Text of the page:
Grace, grace, all is grace. Put another way by Julian of Norwich: “all is well, all shall be well, all manner of things shall be well.”
Peace…God’s got this, R
i would like to offer a signed permission slip for all humankind.
you are allowed to stop. and do. less.
as a mother of four with lots of mommy-friends, i recently had someone tell me that her husband explained that all American Mothers run their children around from baseball-practice-to-homework-to rushed- dinner-to-bed. My friend is from another country and is constantly in conflict about the fury of her life and the deep desires of her heart to live more intentionally. I believe she told me this hoping to have me validate her own craziness or to grant her a reprieve because she wasn’t an American Mother (technically). Could she get a pass card?
I say yes. Yes, she can.
when I read this post, and many of its kind, I am reminded of the grace that God has given our family countless times in the last few years where we have been prevented from crazy schedule making (finances and time). Even while living in one of the meccas of materialism in California, i have not felt even slighted able or desiring of the running ragged life that so many are addicted to (detachment).
i am only speaking what has been true for our family and absolutely not of my own design. It doesn’t make sense. i am an extrovert. i have four children. i am social beyond social. i finished a masters program. my husband has worked nights for most of our marriage. i lead things. i am creative. i talk too much. how did i get from crazy to content?
God has spoon fed me scriptures over the years that didn’t even make sense at the time. scriptures like this:
1 Thessalonians 4: 11 and to make it your ambition to lead a quiet life: You should mind your own business and work with your hands, just as we told you, 12 so that your daily life may win the respect of outsiders and so that you will not be dependent on anybody.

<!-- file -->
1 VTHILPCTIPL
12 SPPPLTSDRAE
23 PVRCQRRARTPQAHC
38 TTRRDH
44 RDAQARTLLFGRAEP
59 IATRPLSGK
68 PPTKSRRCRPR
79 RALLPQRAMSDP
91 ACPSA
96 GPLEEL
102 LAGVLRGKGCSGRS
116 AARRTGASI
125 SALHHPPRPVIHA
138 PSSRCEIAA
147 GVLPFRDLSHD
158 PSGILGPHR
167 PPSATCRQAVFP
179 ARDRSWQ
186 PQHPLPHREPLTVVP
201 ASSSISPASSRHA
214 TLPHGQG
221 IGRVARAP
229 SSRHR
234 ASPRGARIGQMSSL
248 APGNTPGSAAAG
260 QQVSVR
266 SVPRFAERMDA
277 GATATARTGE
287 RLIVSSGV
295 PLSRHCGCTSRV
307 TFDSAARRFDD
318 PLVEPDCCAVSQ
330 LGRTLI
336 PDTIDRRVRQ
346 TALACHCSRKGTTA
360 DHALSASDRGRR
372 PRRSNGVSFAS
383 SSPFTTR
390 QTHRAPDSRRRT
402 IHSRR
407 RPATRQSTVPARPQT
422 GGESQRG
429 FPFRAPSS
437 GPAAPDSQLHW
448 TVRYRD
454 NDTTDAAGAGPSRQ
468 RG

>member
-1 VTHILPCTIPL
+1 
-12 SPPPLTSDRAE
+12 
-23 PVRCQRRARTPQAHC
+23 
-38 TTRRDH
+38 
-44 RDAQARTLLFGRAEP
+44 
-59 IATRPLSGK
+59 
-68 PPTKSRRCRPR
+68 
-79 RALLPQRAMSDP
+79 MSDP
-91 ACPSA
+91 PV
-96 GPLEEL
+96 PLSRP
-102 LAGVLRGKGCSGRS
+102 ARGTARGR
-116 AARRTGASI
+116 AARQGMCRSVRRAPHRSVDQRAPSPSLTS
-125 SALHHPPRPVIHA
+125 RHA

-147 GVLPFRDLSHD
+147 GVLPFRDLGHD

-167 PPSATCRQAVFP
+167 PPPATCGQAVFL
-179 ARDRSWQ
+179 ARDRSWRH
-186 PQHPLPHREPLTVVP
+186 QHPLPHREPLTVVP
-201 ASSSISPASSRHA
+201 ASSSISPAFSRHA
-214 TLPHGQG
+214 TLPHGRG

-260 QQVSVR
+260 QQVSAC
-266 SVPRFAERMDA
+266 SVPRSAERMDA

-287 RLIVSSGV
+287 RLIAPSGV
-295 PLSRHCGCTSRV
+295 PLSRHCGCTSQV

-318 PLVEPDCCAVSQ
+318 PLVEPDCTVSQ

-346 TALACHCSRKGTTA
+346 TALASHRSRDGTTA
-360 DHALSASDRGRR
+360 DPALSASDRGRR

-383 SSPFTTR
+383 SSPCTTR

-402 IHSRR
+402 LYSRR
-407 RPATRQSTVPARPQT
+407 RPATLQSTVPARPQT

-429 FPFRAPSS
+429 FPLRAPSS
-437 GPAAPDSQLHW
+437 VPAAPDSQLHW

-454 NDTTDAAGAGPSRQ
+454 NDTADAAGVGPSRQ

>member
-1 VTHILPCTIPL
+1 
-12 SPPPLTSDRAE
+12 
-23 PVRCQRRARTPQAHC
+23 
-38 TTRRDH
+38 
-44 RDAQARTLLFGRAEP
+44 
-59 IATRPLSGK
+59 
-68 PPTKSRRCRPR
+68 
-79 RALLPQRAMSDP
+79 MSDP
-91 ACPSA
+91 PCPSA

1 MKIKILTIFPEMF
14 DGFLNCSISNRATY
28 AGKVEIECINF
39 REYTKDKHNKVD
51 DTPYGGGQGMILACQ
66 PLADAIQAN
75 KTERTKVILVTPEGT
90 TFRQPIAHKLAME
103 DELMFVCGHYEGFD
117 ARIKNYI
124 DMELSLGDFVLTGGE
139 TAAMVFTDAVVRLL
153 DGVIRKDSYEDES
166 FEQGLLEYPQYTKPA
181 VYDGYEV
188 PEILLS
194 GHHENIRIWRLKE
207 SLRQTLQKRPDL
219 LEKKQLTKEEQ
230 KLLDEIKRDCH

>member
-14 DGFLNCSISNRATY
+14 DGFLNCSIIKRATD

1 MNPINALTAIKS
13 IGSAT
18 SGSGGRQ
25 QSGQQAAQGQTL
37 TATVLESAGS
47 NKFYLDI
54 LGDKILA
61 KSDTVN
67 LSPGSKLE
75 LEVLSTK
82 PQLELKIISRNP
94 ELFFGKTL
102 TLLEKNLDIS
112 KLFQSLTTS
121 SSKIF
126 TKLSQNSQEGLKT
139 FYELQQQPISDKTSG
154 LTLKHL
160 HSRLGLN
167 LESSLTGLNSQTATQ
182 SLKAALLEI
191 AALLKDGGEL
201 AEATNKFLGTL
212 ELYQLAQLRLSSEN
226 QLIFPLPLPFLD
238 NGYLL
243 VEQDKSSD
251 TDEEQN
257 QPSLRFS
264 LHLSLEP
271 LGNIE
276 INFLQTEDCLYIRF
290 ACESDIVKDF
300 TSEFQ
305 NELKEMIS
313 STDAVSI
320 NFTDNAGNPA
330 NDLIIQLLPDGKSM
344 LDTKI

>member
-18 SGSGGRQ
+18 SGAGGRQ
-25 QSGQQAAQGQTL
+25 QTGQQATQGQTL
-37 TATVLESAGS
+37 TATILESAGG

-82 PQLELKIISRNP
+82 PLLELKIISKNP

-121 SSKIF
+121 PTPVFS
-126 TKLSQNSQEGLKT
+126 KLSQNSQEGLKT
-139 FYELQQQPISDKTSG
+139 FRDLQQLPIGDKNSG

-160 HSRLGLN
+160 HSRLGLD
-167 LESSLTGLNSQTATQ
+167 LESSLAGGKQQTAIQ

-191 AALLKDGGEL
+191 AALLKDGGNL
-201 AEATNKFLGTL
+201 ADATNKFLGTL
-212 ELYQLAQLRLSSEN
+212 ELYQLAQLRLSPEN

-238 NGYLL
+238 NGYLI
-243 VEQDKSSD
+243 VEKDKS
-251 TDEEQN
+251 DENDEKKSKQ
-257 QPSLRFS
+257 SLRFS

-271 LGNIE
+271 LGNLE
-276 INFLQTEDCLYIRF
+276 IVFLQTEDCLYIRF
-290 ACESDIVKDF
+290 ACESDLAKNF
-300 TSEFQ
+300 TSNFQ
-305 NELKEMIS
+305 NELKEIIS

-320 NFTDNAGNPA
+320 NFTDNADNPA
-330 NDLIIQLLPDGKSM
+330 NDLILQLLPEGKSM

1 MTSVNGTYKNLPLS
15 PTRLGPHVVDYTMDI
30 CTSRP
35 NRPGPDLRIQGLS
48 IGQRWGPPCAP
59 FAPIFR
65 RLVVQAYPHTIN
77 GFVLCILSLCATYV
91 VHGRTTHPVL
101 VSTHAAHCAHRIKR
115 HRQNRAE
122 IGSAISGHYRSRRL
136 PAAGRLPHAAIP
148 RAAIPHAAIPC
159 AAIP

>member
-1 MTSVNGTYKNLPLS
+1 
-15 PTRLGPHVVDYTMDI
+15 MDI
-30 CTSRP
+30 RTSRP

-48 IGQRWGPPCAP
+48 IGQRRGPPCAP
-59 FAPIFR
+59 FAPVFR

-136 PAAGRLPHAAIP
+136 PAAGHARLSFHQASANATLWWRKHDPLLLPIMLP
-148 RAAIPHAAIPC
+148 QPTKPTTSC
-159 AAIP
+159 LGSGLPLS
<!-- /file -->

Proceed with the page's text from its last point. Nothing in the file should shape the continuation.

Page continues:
God breathed this path for our family and I am grateful for the ways we have been able to live simply and slowly.
we stand in this place together. tugged and tempted at every turn to spin our wheels and our souls into oblivion. i think this places of deep unrest and tears in our eyes are naming something at our root system.
let the Easter season be a season when we let God dig out our roots and plant us in new soil… rich and abundant in grace and goodness and patience.
Amy, you’ve touched upon the scourge of our age, busy-ness. Everything we’ve constructed for our benefit and/or comfort has become so scary and hungry that it has turned around and is happily feeding on us. Relationships are replaced with quick email and/or blog conversations – not unlike this one. Worship is replaced with entertainment and quiet is replaced with noise. We never give ourselves the permission to stop and listen. It’s not that our busy lives are necessarily evil in and of themselves. But they are indicative of that which is taking center stage ahead of the calming whispers of the Holy Spirit.
Peace…no, really, Rob